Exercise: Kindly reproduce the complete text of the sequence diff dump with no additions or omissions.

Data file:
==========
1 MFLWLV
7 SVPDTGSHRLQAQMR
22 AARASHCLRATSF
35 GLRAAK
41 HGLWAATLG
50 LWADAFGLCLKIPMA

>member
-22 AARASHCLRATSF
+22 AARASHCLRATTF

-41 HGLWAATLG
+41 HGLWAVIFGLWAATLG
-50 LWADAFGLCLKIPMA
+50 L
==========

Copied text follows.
1 MFLWLV
7 SVPDTGSHRLQAQMR
22 AARASHCLRATSF
35 GLRAAK
41 HGLWAATLG
50 LWADAFGLCLKIPMA

>member
-22 AARASHCLRATSF
+22 AARASHCLRATTF

-41 HGLWAATLG
+41 HGLWAVIFGLWAATLG
-50 LWADAFGLCLKIPMA
+50 L